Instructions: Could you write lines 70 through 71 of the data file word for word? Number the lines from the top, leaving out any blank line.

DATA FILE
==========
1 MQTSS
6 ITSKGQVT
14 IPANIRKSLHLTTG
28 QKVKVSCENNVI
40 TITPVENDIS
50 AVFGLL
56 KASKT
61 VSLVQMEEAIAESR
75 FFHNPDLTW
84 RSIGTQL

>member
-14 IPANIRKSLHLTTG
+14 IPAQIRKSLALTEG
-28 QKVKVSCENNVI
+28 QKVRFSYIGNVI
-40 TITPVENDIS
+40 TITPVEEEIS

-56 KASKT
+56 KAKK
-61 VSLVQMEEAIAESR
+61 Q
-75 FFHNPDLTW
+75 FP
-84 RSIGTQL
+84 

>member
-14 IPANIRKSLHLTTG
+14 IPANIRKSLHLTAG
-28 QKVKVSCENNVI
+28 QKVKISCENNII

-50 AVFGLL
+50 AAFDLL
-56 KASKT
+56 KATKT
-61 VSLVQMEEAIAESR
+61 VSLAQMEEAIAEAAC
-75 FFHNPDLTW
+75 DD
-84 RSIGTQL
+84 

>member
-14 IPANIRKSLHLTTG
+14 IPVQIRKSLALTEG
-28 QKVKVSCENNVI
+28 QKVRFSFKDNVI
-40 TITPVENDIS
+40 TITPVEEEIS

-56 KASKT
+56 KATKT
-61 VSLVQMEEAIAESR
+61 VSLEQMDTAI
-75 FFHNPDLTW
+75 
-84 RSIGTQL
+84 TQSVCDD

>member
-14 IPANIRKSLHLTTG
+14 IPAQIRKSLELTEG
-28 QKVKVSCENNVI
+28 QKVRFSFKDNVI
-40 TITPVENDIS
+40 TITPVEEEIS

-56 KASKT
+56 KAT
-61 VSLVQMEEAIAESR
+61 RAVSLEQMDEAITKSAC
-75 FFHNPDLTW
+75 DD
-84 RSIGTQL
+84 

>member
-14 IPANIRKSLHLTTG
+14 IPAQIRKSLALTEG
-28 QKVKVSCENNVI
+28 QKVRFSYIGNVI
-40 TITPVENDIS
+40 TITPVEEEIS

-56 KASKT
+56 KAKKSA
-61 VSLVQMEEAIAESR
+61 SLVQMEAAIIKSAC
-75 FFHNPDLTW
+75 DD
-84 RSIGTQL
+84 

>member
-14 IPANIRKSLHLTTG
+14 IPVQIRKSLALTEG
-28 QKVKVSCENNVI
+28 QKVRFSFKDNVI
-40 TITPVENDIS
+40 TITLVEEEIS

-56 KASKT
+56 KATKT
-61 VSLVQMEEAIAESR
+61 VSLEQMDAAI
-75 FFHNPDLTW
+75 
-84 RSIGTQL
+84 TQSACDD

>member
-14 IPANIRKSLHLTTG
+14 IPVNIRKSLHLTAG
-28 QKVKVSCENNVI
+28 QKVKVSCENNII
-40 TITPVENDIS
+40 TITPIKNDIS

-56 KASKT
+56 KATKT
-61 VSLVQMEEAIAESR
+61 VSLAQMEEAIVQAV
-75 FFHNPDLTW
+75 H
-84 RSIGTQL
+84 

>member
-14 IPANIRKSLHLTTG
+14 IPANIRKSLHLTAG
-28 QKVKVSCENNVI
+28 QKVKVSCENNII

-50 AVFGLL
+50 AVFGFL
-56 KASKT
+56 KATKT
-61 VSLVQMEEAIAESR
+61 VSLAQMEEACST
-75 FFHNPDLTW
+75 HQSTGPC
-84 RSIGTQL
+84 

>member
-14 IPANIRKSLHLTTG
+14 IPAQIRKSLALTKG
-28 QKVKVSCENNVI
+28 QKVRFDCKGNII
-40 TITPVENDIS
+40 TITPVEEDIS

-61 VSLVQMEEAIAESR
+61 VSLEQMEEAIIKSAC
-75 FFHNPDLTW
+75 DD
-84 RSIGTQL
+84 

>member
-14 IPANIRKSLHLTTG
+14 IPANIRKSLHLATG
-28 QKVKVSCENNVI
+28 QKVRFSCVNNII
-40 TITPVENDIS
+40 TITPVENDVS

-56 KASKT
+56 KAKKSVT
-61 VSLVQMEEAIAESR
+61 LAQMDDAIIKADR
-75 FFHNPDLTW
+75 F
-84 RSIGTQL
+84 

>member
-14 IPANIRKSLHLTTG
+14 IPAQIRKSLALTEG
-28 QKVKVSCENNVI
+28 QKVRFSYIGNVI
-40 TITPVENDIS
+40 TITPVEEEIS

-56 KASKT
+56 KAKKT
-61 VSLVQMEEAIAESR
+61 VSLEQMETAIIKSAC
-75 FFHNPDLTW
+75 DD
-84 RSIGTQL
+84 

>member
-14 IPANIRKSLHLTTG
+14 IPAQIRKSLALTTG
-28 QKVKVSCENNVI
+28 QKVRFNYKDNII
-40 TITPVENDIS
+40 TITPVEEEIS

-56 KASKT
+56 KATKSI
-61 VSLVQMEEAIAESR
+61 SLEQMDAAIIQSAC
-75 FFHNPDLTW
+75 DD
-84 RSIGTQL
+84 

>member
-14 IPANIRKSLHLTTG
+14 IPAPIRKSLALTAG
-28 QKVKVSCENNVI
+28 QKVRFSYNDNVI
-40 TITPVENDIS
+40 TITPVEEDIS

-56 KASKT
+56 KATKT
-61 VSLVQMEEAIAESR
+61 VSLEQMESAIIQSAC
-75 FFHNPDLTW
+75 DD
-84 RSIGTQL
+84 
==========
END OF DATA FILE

+84 

>member